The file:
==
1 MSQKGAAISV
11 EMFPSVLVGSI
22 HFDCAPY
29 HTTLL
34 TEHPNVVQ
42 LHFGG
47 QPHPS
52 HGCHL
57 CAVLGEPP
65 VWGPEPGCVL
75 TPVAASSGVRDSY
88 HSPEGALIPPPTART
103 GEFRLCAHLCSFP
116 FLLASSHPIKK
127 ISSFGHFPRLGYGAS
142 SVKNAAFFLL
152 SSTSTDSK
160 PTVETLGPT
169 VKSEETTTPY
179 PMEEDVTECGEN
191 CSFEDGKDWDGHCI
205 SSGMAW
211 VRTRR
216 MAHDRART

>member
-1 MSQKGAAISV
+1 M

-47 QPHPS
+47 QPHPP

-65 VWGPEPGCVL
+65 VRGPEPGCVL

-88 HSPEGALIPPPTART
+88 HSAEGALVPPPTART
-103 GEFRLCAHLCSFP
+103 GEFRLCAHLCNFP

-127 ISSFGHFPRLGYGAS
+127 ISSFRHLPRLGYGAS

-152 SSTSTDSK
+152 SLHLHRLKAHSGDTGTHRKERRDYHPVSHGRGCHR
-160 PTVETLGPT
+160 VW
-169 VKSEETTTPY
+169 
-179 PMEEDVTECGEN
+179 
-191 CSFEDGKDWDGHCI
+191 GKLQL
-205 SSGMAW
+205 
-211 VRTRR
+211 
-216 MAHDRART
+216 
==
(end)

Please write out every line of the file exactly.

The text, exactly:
1 MSQKGAAISV
11 EMFPSVLVGSI
22 HFDCAPY
29 HTTLL
34 TEHPNVVQ
42 LHFGG
47 QPHPS
52 HGCHL
57 CAVLGEPP
65 VWGPEPGCVL
75 TPVAASSGVRDSY
88 HSPEGALIPPPTART
103 GEFRLCAHLCSFP
116 FLLASSHPIKK
127 ISSFGHFPRLGYGAS
142 SVKNAAFFLL
152 SSTSTDSK
160 PTVETLGPT
169 VKSEETTTPY
179 PMEEDVTECGEN
191 CSFEDGKDWDGHCI
205 SSGMAW
211 VRTRR
216 MAHDRART

>member
-1 MSQKGAAISV
+1 M

-47 QPHPS
+47 QPHPP

-65 VWGPEPGCVL
+65 VRGPEPGCVL

-88 HSPEGALIPPPTART
+88 HSAEGALVPPPTART
-103 GEFRLCAHLCSFP
+103 GEFRLCAHLCNFP

-127 ISSFGHFPRLGYGAS
+127 ISSFRHLPRLGYGAS

-152 SSTSTDSK
+152 SLHLHRLKAHSGDTGTHRKERRDYHPVSHGRGCHR
-160 PTVETLGPT
+160 VW
-169 VKSEETTTPY
+169 
-179 PMEEDVTECGEN
+179 
-191 CSFEDGKDWDGHCI
+191 GKLQL
-205 SSGMAW
+205 
-211 VRTRR
+211 
-216 MAHDRART
+216 